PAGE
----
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4 months ago
The Hype Around DeepMind’s New AI Model Misses What’s Actually Cool About It

 
Originally published in MIT Technology Review, May 23, 2022.

Some worry that the chatter about these tools is doing the whole field a disservice.

Earlier this month, DeepMind presented a new “generalist” AI model called Gato. The model can play Atari video games, caption images, chat, and stack blocks with a real robot arm, the Alphabet-owned AI lab announced. All in all, Gato can do 604 different tasks.

But while Gato is undeniably fascinating, in the week since its release some researchers have gotten a bit carried away.

One of DeepMind’s top researchers and a coauthor of the Gato paper, Nando de Freitas, couldn’t contain his excitement. “The game is over!” he tweeted, suggesting that there is now a clear path from Gato to artificial general intelligence, or AGI, a vague concept of human- or superhuman-level AI. The way to build AGI, he claimed, is mostly a question of scale: making models such as Gato bigger and better.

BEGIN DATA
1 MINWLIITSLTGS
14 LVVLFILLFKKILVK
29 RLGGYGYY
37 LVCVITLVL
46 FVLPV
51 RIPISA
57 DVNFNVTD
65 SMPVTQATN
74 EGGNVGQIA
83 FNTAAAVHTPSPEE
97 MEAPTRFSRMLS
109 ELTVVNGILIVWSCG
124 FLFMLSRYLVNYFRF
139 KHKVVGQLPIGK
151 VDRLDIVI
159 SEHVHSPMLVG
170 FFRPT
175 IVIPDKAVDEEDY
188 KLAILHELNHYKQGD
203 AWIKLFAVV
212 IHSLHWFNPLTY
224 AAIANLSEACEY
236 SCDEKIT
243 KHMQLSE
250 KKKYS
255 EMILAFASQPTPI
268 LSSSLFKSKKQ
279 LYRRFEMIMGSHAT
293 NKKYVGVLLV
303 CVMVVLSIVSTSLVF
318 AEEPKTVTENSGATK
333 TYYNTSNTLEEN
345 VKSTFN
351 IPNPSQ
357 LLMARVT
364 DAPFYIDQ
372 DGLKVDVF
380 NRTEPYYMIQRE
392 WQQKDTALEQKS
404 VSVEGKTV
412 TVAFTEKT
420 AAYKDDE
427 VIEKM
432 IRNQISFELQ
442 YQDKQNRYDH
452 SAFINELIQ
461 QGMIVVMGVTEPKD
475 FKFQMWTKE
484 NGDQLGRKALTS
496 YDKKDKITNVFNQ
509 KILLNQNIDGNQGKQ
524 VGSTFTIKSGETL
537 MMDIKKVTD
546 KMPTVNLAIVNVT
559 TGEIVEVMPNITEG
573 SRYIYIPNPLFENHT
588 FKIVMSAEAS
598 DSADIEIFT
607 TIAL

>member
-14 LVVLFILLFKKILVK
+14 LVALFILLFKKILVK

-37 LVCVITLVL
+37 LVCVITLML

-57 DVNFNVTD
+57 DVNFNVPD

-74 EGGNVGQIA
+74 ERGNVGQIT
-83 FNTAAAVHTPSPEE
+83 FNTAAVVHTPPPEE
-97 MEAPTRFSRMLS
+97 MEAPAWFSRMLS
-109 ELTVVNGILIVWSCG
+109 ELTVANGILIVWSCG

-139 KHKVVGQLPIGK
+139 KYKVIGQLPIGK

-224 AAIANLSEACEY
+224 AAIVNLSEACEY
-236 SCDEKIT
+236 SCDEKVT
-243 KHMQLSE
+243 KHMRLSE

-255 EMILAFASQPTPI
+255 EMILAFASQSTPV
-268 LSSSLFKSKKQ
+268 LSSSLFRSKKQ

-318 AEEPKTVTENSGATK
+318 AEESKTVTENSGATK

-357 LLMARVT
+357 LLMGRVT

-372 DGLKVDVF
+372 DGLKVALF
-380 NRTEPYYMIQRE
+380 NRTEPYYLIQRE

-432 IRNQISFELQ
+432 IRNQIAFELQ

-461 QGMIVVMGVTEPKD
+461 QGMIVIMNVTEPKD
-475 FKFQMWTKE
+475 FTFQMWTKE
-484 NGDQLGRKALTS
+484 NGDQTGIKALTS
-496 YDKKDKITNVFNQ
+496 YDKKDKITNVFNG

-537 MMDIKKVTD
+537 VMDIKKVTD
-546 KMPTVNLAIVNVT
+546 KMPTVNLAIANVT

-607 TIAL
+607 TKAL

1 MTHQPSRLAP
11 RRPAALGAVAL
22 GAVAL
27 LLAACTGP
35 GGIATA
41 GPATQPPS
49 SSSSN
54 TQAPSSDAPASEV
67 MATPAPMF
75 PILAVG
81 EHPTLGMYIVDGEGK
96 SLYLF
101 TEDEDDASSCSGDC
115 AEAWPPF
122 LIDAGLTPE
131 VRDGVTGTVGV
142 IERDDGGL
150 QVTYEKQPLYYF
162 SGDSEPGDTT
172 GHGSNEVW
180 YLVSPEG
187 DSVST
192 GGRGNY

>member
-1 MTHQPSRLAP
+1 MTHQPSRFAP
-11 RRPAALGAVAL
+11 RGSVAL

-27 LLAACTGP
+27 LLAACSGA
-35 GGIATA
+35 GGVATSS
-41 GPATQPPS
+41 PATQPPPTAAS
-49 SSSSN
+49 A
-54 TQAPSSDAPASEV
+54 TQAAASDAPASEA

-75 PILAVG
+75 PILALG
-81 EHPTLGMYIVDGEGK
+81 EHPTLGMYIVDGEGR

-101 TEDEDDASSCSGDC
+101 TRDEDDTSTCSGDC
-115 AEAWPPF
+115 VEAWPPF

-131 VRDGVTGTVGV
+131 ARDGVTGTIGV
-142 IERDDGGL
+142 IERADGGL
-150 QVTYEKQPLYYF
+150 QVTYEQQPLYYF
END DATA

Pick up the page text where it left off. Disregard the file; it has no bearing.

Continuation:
Unsurprisingly, de Freitas’s announcement triggered breathless press coverage that DeepMind is “on the verge” of human-level artificial intelligence. This is not the first time hype has outstripped reality. Other exciting new AI models, such as OpenAI’s text generator GPT-3 and image generator DALL-E, have generated similarly grand claims. For many in the field, this kind of feverish discourse overshadows other important research areas in AI.

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